The men carried Banac for a long time, jerking him uncomfortably, treating him with as much care as they would a sack of rotten vegetables. Now and again they grew tired and stopped to change him from one set of hands to another, and whenever they did they dumped him on the ground and cursed at how heavy he was. Banac cursed back at them, but his voice was muffled behind the sack that covered his head, and the men just laughed at him and told him to hold his tongue.
Banac was angry. He was angry at himself for getting caught, and furious at his captors. He seethed and boiled with impotent rage, longing for an opportunity to break his bonds and get his sword back. A few moments, that was all he needed. Then he’d show them. He’d teach them not to mess with him. He imagined what would happen once he was free: the revenge, the blood, the snarling vengeance he would wreak on them. Just one chance. Just one …
But no such chance came, and as the minutes went by so Banac’s rage faltered, unable to find an outlet, and eventually it burnt itself out into sullen ashes. He hung silently between his captors, making himself as much of a dead weight as possible, and thought about Balor and Haemel. What were they doing now? Were they still waiting for him? Would they notice that he was not coming back? And what could they do when they did? He was uncomfortably aware that he was being carried into the heart of the sprawling mass of Padascel, in whose streets they could search for days without ever coming near him.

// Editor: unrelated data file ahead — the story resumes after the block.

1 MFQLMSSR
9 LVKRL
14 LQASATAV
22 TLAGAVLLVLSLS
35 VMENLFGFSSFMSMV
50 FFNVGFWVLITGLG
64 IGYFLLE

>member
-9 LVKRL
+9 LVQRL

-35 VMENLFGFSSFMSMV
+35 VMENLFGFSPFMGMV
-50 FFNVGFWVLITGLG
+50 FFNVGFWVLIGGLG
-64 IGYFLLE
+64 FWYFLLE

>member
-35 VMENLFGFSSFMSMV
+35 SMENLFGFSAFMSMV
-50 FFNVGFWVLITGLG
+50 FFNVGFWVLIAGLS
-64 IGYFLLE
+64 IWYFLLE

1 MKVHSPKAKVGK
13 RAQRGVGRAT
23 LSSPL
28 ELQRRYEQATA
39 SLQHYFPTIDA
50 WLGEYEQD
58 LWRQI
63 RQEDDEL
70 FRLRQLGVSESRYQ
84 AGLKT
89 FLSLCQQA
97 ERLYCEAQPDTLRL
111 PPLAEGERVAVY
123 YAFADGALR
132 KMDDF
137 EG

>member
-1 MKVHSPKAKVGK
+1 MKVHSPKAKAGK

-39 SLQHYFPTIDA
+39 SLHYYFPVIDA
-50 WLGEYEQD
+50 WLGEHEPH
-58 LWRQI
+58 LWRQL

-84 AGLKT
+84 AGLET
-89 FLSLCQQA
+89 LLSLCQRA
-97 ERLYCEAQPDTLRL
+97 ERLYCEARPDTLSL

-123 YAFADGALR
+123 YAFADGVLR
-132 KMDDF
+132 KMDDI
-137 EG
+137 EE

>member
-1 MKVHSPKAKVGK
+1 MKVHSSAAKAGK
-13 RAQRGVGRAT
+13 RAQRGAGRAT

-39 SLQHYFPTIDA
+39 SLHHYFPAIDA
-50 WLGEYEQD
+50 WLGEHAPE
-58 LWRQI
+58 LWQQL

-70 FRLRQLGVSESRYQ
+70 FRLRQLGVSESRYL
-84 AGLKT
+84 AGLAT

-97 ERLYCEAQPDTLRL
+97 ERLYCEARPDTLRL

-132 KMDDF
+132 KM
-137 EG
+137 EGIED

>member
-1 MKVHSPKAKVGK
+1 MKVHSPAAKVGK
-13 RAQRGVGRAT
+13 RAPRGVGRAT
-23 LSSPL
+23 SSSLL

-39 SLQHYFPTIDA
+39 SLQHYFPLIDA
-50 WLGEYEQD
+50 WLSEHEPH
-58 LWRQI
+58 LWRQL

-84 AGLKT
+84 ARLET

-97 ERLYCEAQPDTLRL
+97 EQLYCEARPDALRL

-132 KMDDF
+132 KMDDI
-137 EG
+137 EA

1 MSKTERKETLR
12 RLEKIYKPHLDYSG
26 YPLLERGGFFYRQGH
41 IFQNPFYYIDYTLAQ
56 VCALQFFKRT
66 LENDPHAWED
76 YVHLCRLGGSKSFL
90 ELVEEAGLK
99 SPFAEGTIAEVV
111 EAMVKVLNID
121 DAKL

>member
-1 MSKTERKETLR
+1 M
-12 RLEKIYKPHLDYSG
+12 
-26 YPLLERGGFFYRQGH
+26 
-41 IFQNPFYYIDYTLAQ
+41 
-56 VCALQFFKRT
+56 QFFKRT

It was hopeless, he realised; and what was worse, it was his own fault. He cursed himself for looking into the archway in the first place. He should have done what Haemel said, looked around for a bit and then gone back. The thought was a bitter one, but it was the truth. Now he was captured by who knew what gang of criminals, with no prospect of getting away. He fumed and worried for a bit, but in the end he was forced to accepted that there was nothing he could do for now, and so he hung in silence and waited to see where he was being taken.
He was carried for what seemed like hours, mostly in a silence broken only by the occasional comment or curse from one of the men. Banac strained his ears for clues to tell him where he was. He knew it was useless — he was in a place he had never been before in his life, so how would listening help him now? — but at the same time he had to cling on to some sliver of hope, so he continued to listen, hoping to hear something worthwhile.
They quickly left the echoing, splashing tunnel and moved into the open air. The men’s feet clapped against stone, at first in an open space and then into a more confined one, streets perhaps. After a while Banac realised that their footseps were the only ones he could hear: they had passed no-one else on their way from the canal. So he was being taken in secret, and there would be no-one to tell the others where he had gone. With this small realisation his spirits drooped, and the next time the men cursed him he did not curse back. He no longer had the energy.
Eventually the men slowed and stopped, and Banac heard a knock on a door. A brief pause, then a muffled voice:
“What is it?”
“Got another one.”
There was the scrape of a bolt being drawn back, then the creak of a door opening. Banac was carried inside and down a flight of steps, into a cold passage where the men’s footsteps echoed. Keys jangled, someone muttered, then a lock clunked and another door opened. He was carried through, and this time he caught the tail-end of a muttered conversation that broke off guiltily as he was dumped on a stone floor.